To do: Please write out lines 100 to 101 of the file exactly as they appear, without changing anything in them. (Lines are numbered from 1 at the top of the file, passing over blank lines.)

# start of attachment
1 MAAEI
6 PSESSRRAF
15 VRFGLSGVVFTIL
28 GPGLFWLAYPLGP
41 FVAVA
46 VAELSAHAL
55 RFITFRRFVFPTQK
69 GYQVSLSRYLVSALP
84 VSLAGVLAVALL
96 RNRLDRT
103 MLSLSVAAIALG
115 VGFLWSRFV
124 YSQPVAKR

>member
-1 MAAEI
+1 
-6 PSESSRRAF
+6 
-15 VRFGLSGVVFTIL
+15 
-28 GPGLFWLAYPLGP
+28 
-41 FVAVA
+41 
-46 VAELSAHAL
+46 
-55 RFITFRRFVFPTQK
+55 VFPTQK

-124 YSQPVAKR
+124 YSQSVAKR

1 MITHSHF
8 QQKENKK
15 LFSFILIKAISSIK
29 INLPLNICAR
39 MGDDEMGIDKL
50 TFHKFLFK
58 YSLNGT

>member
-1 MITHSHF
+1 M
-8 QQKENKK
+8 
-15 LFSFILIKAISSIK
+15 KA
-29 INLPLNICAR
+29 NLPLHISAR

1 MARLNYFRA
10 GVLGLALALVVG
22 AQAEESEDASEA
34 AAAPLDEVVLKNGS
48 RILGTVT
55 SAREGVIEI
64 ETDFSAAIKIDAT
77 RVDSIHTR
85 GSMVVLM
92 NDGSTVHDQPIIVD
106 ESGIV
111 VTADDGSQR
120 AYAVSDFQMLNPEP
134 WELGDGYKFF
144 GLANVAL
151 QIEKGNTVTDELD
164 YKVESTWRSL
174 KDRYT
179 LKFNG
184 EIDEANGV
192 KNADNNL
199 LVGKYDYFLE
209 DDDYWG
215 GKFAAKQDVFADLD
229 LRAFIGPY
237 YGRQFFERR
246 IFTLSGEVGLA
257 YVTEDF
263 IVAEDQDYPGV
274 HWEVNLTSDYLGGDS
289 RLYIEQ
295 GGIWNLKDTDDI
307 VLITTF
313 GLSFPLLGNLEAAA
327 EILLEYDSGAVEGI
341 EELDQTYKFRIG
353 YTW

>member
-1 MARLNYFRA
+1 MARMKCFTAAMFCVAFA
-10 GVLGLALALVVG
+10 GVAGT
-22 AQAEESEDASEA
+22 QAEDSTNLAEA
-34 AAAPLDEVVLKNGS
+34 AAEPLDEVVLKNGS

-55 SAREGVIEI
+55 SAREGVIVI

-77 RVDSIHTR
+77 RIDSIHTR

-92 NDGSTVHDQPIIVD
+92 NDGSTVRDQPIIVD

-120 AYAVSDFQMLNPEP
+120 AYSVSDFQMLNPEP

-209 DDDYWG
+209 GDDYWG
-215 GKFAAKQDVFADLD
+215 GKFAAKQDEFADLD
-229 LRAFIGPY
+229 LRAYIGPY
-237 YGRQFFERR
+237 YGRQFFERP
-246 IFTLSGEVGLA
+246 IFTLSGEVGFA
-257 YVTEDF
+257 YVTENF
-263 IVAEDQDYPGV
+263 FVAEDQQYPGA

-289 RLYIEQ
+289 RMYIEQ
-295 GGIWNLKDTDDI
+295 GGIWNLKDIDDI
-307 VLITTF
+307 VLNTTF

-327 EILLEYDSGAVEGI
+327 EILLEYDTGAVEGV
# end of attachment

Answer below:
+120 AYSVSDFQMLNPEP

-209 DDDYWG